Educating Our Educators: Where Can We Find Humanities Resources?
The United States Department of Education website for Massachusetts claims that "every day we learn what works so students can make greater progress" learning reading and mathematics. They offer statistics on the number of schools making adequate yearly progress, schools in need of improvement and schools that are in the middle of restructuring, all compared to schools in the greater United States. While it is beneficial to track and chart where Massachusetts students are among the nation’s students in terms of standards and assessments, it is time for us to look at the structure of how we educate our educators before we can really look at making a difference in our students.
America has never had more diverse education with new charter schools, magnet schools, therapeutic schools and home schooling. Institutions such as museums, historical societies and libraries must begin by bridging the gap between humanities resources and the communities they serve: start with schools and teachers! And teachers have more than enough on their plates with MCAS, full classrooms and increasing requirements each year. We do not need more teacher-training; teachers are trained enough with the requirements schools place on them. If humanities institutions could develop age-appropriate teaching materials, standards-based curriculum teaching materials, educational web sites, and provide partnerships and collaborative programs that provide teachers easily accessible and time saving resources, we can begin to bridge the gap.
Multi-day workshops are one example of how to advance creativity in the classroom. Local educational and historical institutions offer workshops on Documenting Our Lives, History Around Us, The Importance of Preserving Documents, Incorporating Local History into Your Lesson Plans, Immigration and Migration, Architecture, and The Story of Silk. Educators of all levels can incorporate these experiences and resources into reading and early reading initiatives, special education, English language initiatives and MCAS standard curricula. For example, an afternoon workshop where Elizabeth Winthrop, author of Counting on Grace, will discuss how she found "Addie" the young girl in Lewis Hine’s photograph, will be available to educators at a discounted price at Wistariahurst Museum in October. Educators can take opportunities such as these to delve further into a certain topic and in this case, learn how to integrate the book into classroom activities focused on reading, social studies and literature.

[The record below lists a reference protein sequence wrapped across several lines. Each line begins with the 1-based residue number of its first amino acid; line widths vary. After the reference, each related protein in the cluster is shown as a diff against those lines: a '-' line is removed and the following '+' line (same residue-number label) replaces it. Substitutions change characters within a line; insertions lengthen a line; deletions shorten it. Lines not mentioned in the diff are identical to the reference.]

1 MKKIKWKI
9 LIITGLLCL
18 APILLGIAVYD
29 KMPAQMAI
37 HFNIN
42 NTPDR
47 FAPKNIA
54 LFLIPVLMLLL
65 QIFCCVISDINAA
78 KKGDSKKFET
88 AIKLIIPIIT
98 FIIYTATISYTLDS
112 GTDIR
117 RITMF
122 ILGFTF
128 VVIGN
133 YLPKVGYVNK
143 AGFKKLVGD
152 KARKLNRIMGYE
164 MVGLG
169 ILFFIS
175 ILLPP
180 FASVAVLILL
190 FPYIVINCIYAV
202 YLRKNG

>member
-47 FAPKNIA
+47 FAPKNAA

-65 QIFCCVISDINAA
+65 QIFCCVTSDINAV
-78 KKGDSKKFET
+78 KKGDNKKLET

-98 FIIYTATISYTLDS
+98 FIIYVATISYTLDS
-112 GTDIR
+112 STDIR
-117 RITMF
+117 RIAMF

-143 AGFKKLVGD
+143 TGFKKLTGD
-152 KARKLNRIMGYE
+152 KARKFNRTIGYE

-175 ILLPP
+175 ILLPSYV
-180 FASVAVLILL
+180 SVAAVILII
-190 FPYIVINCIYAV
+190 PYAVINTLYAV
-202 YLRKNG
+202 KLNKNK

While multi-day workshops and professional development workshops may not be free, they can inspire and encourage the use of out-of-the-box thinking in the classroom. Other resources that are growing in utilization in the classroom and in lesson plans include online resources. Local institutions that are offering such resources include the Hampshire Educational Collaborative, which manages a program that encourages teachers to send their students into local history organizations and develop a webpage based on documents and curriculum in the classroom. Springfield Technical Community College has recently launched a website on Shay’s Rebellion that provides a plethora of humanities resources along with an exhibit you can visit in person.
Libraries have partnered to create Digital Treasures that combines thousands of images and documents from libraries across Western Massachusetts. Digital Commonwealth is yet another resource that offers digital photographs and primary source documents that can be used in the classroom.
At the national level, we can turn to resources at the Library of Congress, which are organized in several ways to make it easier for educators to research and collect for their classroom use. The National Archives and Records Administration website provides games and documents online related to the Constitution. The Department of Education offers resources on the Constitution, for example, that go along with Constitution Day and Citizenship Day on September 17. This day was created to commemorate the signing of the United States Constitution in 1787. While many may not know that the Department of Education oversees the disbursal of federal funds to hold educational programs celebrating Constitution Day, there are free educational resources that anyone can use as well.
Over 28 online resources exist that vary from learning about the delegates and understanding the right to vote, to learning the intricacies of the separation of powers. One can review sample lesson plans on these topics.
I would encourage educators of all types to visit the National History Education Clearinghouse for their Teaching Materials, Best Practices and Issues & Research, a section that provides articles on selected topics by written by scholars and experts.
When we send our children into classrooms in Massachusetts, it is our sincere hope that they will become well-rounded, well-educated students who can pass and exceed the standards MCAS sets up for them. Without arguing the pros and cons of MCAS itself, we should realize that educating our educators on humanities resources and finding ways to ease these resources into the classroom will make for a better teaching and learning environment.